Today’s text begins saying: As He passed by, He saw a man blind from birth. And His disciples asked Him, “Rabbi, who sinned, this man or his parents, that he would be born blind?” Jesus answered, “It was neither that this man sinned, nor his parents; but it was so that the works of God might be displayed in him.” I am not one who believes that God causes suffering. I don’t believe that He gives sickness, disease or deformity because of sin. If we read carefully, we see that Jesus also says that the blindness was not a result of sin, but it was so that the works of God might be displayed in him. In Romans 8:28-29 it says: And we know that God causes all things to work together for good to those who love God, to those who are called according to His purpose. For those whom He foreknew, He also predestined to become conformed to the image of His Son, so that He would be the firstborn among many brethren. God doesn’t cause all the things that happen in our lives. He has given us freewill. In the beginning, God created man in His own image, to have dominion over the earth. In Psalm 115:15-16 the psalmist says: May you be blessed of the Lord, Maker of heaven and earth. The heavens are the heavens of the Lord, But the earth He has given to the sons of men. Many of the things that happen to people are not the result of God’s punishment for sin. Rather they are the result of the consequences of man’s freewill, causing us to live in a fallen world. But look what Romans says God does. He causes all things, all the good things and all the bad things which happen, to work together. The desired outcome is that we would be conformed to the image of Christ, His Son. So as Jesus says in today’s text, it is so the works of God might be displayed.
We need also to look at the other part of what Jesus says: “We must work the works of Him who sent Me as long as it is day; night is coming when no one can work. While I am in the world, I am the Light of the world.” We, as believers, as followers of Christ, are the part of the we Jesus is speaking about, which remains today. When we see troubles and difficulties, when we see sickness, deformity and disease, we should not focus on either the cause or on the problem itself. We should do as Jesus says we must. We should do the works of the Him who sent Jesus. Jesus says that while He was in the world, He was the light of the world. In Matthew 5:14-16 Jesus says: “You are the light of the world. A city set on a hill cannot be hidden; nor does anyone light a lamp and put it under a basket, but on the lampstand, and it gives light to all who are in the house. Let your light shine before men in such a way that they may see your good works, and glorify your Father who is in heaven.” We are what remains of the we that Jesus said must do the works of God. The reason and the result is the same as it was for the man born blind in today’s text, that the world would see the good works, the works of God displayed in those we encounter, and so would glorify the Father in heaven. When we see people with needs, whether physical or spiritual, we need not to look for the reason, but rather we need to be those who bring the restoration. We need to see the difficulties of the people we encounter as opportunities for the glory of God.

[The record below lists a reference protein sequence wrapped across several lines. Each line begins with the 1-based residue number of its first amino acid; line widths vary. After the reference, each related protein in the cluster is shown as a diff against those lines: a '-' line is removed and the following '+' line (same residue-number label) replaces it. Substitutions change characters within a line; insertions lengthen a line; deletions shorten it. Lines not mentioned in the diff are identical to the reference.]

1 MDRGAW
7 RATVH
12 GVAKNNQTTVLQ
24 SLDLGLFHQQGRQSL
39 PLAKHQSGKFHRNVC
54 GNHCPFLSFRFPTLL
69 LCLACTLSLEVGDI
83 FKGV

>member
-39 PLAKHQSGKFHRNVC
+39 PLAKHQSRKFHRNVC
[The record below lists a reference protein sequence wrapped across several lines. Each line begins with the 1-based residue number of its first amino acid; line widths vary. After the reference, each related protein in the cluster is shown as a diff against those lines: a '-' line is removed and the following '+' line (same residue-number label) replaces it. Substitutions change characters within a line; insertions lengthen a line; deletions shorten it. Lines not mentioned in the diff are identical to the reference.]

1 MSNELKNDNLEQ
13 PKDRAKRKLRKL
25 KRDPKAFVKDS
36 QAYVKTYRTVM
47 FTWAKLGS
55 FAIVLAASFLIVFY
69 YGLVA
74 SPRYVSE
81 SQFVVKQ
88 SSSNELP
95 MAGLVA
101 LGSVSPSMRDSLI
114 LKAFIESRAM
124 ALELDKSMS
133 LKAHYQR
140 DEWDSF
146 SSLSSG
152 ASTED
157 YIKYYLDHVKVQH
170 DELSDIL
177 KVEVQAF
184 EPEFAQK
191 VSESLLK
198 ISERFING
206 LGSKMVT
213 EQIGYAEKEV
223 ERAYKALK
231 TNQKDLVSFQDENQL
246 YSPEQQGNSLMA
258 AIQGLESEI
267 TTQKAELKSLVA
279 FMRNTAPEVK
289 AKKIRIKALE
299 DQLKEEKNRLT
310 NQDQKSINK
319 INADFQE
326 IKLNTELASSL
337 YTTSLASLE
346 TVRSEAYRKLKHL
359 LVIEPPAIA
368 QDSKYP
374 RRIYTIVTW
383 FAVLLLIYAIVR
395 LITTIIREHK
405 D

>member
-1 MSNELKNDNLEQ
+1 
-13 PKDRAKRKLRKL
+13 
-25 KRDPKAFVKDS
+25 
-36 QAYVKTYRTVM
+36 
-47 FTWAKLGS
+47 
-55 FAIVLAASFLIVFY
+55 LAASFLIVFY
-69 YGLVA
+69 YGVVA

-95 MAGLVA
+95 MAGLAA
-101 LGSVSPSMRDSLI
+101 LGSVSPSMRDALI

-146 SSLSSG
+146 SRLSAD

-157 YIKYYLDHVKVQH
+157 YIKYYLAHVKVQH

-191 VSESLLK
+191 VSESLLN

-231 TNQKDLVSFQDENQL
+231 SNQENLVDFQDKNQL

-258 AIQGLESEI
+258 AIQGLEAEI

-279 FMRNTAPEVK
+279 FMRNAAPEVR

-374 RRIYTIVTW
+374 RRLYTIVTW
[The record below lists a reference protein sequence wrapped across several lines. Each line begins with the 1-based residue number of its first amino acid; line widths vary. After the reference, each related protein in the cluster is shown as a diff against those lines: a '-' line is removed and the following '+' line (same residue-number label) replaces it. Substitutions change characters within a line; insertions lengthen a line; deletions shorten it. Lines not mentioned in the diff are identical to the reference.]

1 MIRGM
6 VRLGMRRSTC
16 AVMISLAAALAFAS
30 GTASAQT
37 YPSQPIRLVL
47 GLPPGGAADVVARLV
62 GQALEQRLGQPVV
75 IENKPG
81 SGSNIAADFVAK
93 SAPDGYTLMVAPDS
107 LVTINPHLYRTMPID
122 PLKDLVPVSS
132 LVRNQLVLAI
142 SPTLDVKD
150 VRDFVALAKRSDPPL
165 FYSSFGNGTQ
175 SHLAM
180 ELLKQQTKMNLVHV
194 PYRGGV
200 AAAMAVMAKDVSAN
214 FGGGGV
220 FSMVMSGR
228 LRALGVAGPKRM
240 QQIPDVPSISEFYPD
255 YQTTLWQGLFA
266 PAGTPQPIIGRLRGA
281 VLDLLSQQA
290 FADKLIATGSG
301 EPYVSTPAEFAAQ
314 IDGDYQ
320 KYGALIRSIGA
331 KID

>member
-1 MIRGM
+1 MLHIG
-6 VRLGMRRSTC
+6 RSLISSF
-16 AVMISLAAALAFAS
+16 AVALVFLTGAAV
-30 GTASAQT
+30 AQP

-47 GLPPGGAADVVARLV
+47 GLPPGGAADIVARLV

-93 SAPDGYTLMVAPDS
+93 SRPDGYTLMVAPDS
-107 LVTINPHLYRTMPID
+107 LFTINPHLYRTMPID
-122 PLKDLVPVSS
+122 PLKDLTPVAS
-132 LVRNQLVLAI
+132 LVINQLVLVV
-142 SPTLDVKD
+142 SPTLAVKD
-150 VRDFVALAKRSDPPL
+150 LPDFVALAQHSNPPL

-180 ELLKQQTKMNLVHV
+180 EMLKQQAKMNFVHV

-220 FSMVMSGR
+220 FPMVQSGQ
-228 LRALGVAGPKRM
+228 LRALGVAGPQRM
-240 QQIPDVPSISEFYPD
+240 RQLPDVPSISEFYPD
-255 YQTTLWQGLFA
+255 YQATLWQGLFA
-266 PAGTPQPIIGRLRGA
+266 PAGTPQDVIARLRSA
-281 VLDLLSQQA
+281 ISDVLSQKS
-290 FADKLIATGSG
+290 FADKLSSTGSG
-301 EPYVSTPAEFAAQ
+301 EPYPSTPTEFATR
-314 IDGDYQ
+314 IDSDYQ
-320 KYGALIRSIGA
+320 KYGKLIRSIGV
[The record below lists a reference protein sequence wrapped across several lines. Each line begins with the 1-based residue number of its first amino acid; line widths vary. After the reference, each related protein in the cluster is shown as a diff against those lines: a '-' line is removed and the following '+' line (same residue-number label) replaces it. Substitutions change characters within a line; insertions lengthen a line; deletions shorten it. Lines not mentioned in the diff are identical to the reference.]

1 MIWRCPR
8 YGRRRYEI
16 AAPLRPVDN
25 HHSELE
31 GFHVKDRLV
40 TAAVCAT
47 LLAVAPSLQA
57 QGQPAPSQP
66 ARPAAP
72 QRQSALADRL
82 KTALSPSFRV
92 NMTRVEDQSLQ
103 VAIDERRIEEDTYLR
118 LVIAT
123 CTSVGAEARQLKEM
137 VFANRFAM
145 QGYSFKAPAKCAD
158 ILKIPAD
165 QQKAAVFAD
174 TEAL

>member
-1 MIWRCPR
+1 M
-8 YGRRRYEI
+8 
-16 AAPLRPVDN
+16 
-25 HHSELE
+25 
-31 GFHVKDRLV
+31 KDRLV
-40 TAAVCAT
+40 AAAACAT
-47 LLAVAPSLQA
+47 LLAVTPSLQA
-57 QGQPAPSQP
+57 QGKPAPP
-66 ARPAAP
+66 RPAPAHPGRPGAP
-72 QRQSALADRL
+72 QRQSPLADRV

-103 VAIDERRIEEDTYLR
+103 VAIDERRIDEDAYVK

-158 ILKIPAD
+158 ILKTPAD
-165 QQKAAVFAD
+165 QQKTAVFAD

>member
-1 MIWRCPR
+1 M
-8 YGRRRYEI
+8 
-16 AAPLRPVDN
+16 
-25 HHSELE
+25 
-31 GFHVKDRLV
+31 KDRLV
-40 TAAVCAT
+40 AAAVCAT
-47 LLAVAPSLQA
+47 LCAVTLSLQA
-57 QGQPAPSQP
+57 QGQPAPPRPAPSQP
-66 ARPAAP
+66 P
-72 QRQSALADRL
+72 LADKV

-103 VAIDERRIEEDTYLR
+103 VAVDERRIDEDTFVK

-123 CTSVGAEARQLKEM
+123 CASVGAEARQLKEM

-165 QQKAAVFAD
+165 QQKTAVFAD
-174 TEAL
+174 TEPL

Today’s text ends saying: Jesus said, “For judgment I came into this world, so that those who do not see may see, and that those who see may become blind.” Those of the Pharisees who were with Him heard these things and said to Him, “We are not blind too, are we?” Jesus said to them, “If you were blind, you would have no sin; but since you say, ‘We see,’ your sin remains.” Jesus did not come to judge, but He did come for judgment. We need to understand the difference. John 3:16-22 says: “For God so loved the world, that He gave His only begotten Son, that whoever believes in Him shall not perish, but have eternal life. For God did not send the Son into the world to judge the world, but that the world might be saved through Him.He who believes in Him is not judged; he who does not believe has been judged already, because he has not believed in the name of the only begotten Son of God. This is the judgment, that the Light has come into the world, and men loved the darkness rather than the Light, for their deeds were evil. For everyone who does evil hates the Light, and does not come to the Light for fear that his deeds will be exposed. But he who practices the truth comes to the Light, so that his deeds may be manifested as having been wrought in God.” Jesus says: “If you were blind, you would have no sin; but since you say, ‘We see,’ your sin remains.” With revelation comes responsibility and accountability. We are to be those who carry the light of Christ in and to the world. We are to be those who bring the power of restoration through Christ for their physical needs and we are to be those who bring the revelation of the power of the redemption for their spiritual needs. All that we say and do are that: the works of God might be displayed; that blind eyes would see.
Heavenly Father, Lord Jesus Christ; precious Holy Spirit; thank You that I was created to be like You, in Your image and likeness. All that happens in my life is for the purpose of restoring me to Your image. I desire to work while it is still day, that Your light would be seen and that the world would know the power of Your restoration and the power of redemption, so that they might be judged in Your light. Amen.